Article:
Overall – it’s open to more candidates than last year, and if you need a grade this summer you should be able to get one. However how it stacks up against the grade from a normal year, or against the grade a schooled pupil will be getting, is open to debate. Deferring is an attractive option, though has its own knock-on effects. And did I mention it’s all very stressful?
Pearson Edexcel IGCSEs
In a nutshell:
- Similar arrangements to the Ofqual qualifications, with an additional option for unseen assessment papers as standalone evidence – which looks to the candidate like a normal exam, but a bit earlier than usual. This is just an option and not all exam centres will decide to use it. They have produced a leaflet for centres which explains all the possibilities, linked below.
- Not included in the DfE support grant. Some centres are charging extra for the additional work of assessing, some are not.
- There should be a later exam series, but we don’t yet know exactly when or what will be in it – it may not be the full range of subjects. It may also have a knock-on effect on subjects included in the usual January exam series.
There are similar issues for home educators with the overall approach as for Ofqual regulations, and many candidates are still ending up having to pay more for less consistent grades – so deferring is also on the cards for some and it would be very nice to know what the options for later exams will be!
However the unseen assessments provide a route for more centres to be able to support private candidates easily, and the information provided is helpful and welcome. If we end up here again (please no!), a backup system like this from the start would have made things a lot less fraught.
CAIE (Cambridge) International GCSEs, AS and A levels
Cambridge always do things slightly differently to the other boards, as they are not part of the JCQ group and have a much wider international customer base than the other boards. they are continuing to run exams as normal in many countries, but in the UK (and some others) have switched to a school-assessed system, and are not offering normal exams even as an option.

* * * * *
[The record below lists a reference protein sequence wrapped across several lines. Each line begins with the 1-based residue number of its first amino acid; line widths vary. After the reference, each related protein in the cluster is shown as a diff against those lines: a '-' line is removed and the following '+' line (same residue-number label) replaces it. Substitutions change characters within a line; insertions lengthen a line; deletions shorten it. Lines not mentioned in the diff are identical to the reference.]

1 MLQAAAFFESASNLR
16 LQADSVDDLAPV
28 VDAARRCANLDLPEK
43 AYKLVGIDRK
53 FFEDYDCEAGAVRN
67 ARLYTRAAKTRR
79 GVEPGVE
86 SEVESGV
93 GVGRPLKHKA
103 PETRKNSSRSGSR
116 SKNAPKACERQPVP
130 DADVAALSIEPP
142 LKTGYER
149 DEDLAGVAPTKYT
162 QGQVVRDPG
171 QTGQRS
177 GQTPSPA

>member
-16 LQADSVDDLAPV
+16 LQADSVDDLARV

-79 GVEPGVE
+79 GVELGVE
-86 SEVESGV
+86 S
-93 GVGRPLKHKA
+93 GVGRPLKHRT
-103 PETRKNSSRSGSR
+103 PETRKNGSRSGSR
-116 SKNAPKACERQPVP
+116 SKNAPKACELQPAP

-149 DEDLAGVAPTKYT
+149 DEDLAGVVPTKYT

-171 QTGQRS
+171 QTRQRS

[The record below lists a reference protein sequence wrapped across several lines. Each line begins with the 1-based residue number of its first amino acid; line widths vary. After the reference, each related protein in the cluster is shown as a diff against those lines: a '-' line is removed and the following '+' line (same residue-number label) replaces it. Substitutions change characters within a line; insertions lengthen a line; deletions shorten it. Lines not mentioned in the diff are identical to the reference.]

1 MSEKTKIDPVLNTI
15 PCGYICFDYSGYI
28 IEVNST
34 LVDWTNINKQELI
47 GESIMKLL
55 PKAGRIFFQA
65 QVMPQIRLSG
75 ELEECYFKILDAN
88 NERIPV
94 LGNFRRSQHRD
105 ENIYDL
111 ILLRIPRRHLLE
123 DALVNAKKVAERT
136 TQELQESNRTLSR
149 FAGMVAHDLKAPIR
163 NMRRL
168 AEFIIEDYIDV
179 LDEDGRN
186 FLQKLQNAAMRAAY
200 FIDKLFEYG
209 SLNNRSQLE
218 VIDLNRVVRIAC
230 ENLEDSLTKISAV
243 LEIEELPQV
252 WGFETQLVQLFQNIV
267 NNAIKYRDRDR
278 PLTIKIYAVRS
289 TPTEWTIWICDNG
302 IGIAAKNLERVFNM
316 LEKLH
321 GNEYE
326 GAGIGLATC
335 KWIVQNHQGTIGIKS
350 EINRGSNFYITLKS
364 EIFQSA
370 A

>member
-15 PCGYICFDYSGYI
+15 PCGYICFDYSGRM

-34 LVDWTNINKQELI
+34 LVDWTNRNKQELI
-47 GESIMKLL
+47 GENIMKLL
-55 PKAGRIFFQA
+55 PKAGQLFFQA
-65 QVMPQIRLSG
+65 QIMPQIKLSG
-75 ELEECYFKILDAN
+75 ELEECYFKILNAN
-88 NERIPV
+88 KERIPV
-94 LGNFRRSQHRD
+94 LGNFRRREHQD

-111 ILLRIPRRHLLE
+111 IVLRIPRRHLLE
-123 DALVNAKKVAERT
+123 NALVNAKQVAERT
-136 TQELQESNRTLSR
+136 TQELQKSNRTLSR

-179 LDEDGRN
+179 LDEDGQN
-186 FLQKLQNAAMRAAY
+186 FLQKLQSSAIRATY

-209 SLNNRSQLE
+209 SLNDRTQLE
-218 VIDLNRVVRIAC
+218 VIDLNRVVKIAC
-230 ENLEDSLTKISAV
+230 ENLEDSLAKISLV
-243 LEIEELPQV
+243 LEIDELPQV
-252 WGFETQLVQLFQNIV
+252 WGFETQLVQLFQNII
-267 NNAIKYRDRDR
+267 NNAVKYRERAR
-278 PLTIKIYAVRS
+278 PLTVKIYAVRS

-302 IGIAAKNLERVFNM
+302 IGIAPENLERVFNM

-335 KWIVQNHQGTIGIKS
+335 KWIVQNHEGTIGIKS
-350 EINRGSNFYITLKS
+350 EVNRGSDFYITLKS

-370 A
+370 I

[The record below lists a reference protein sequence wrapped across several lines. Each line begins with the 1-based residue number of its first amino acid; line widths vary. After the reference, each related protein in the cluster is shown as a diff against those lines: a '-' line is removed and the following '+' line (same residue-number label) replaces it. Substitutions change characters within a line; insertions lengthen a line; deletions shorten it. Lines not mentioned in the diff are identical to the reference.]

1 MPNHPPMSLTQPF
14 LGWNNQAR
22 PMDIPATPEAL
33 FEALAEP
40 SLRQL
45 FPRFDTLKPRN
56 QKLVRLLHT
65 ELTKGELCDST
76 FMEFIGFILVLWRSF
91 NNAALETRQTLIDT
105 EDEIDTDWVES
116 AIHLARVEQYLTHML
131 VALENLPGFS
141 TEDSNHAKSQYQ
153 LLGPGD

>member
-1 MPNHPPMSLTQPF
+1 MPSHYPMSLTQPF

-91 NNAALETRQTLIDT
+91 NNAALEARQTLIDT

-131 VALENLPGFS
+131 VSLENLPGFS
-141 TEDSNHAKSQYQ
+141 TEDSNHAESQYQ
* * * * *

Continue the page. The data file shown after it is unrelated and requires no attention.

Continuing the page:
In a nutshell:
- CAIE require grades to be based on three pieces of portfolio evidence covering as much of the course content as possible. Each of these must be based on 1hr+ focused work under verifiable conditions (preferably in centre, but variations of remote supervision or tutor supervised are also allowed). Ideally one of these will be a full past paper. They could also be pieces of coursework, combinations of past paper questions, or centre set assignments such as an essay question.
- Again, centres have the final say on how exactly they want to do this and how they determine a grade from these pieces of evidence.
- These qualifications are not covered by the support grant and most (not all) centres are charging extra for the extra work of setting and marking evidence for grading.
- CAIE will be running their usual November series (which starts in October) – many but not all subjects are included, so check the timetable to see what’s being offered.
It’s relatively clear what is allowed, which is overall a good thing to reduce the decision-making required from all concerned. All the same caveats apply as for the other approaches though – private candidates will have less information to choose from than schooled candidates, and end up needing to do more exam-like assessments at extra cost in an earlier timeframe, using a more limited range of exam centres than usual. Since CAIE will have exams on hand, it might have been better to leave them as an option for private candidates to at least widen up exam centre access, reduce costs, and stick with the assessment candidates had been preparing for.
CCEA Northern Irish qualifications
In a nutshell:
- Similar to the Ofqual approach – work through a school to produce evidence – which can be based on just the CCEA provided assessment resource(s), if that is all that is available. This still needs to be marked by the centre.
- Deadlines for grade submission are earlier – 21 May for A level and 4 June for GCSE – with time required for moderation meaning assessments need to be earlier than this.
All the same issues apply, although being able to be based purely on the board provided assessments reduces the impact for centres slightly – however they still have to find marking resources.
WJEC CBAC Welsh qualifications
In a nutshell:
- Private candidates can choose two slightly different routes for grading in Summer 21.
- Centre assessed grades, where they can use the same centre process as internal candidates; this is intended for those who already have a centre in place.
- Centre hosted grades, where the exam board will provide assessments and marking and the exam centre just needs to host the candidate, like in normal years.
- Help with finding costs and with funding for centre hosted grades are promised, but no details have been given yet.
Welsh guidance for grading in Summer 2021 – includes private candidate specific guidance.
Again, the inherent difference in systems and timescales are still there. But again, the exam board support opens options up for more exam centres.
And that’s it! Whether you’re going for a grade this summer or deferring until the next series, all power to you. It’s been a helluva exam season yet again, and I’m going to award an A* for perseverance to the lot of us.